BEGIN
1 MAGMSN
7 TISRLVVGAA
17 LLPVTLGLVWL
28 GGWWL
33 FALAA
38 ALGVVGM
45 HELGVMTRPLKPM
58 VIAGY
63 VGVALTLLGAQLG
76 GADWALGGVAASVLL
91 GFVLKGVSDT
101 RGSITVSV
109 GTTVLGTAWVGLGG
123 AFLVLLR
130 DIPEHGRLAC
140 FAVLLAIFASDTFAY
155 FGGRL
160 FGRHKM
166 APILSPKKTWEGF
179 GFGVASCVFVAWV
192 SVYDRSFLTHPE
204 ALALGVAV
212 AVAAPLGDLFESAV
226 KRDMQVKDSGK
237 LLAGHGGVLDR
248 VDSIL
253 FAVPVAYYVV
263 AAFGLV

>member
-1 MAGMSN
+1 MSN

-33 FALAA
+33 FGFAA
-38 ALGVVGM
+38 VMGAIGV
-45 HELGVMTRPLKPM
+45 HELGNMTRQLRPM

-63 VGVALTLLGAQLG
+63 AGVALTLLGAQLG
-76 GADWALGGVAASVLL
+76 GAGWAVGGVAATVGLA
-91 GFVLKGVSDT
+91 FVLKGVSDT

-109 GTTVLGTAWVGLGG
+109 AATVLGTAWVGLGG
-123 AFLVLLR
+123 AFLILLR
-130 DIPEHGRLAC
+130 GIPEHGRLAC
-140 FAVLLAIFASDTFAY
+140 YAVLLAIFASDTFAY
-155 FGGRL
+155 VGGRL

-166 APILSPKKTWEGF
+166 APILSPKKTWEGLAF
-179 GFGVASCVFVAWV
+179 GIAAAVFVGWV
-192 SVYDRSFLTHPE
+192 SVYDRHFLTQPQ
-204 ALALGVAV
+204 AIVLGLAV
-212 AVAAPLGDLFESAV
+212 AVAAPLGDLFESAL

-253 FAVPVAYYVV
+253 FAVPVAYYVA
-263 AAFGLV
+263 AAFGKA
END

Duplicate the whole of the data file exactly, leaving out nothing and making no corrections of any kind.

1 MAGMSN
7 TISRLVVGAA
17 LLPVTLGLVWL
28 GGWWL
33 FALAA
38 ALGVVGM
45 HELGVMTRPLKPM
58 VIAGY
63 VGVALTLLGAQLG
76 GADWALGGVAASVLL
91 GFVLKGVSDT
101 RGSITVSV
109 GTTVLGTAWVGLGG
123 AFLVLLR
130 DIPEHGRLAC
140 FAVLLAIFASDTFAY
155 FGGRL
160 FGRHKM
166 APILSPKKTWEGF
179 GFGVASCVFVAWV
192 SVYDRSFLTHPE
204 ALALGVAV
212 AVAAPLGDLFESAV
226 KRDMQVKDSGK
237 LLAGHGGVLDR
248 VDSIL
253 FAVPVAYYVV
263 AAFGLV

>member
-1 MAGMSN
+1 MSN

-33 FALAA
+33 FGFAA
-38 ALGVVGM
+38 VMGAIGV
-45 HELGVMTRPLKPM
+45 HELGNMTRQLRPM

-63 VGVALTLLGAQLG
+63 AGVALTLLGAQLG
-76 GADWALGGVAASVLL
+76 GAGWAVGGVAATVGLA
-91 GFVLKGVSDT
+91 FVLKGVSDT

-109 GTTVLGTAWVGLGG
+109 AATVLGTAWVGLGG
-123 AFLVLLR
+123 AFLILLR
-130 DIPEHGRLAC
+130 GIPEHGRLAC
-140 FAVLLAIFASDTFAY
+140 YAVLLAIFASDTFAY
-155 FGGRL
+155 VGGRL

-166 APILSPKKTWEGF
+166 APILSPKKTWEGLAF
-179 GFGVASCVFVAWV
+179 GIAAAVFVGWV
-192 SVYDRSFLTHPE
+192 SVYDRHFLTQPQ
-204 ALALGVAV
+204 AIVLGLAV
-212 AVAAPLGDLFESAV
+212 AVAAPLGDLFESAL

-253 FAVPVAYYVV
+253 FAVPVAYYVA
-263 AAFGLV
+263 AAFGKA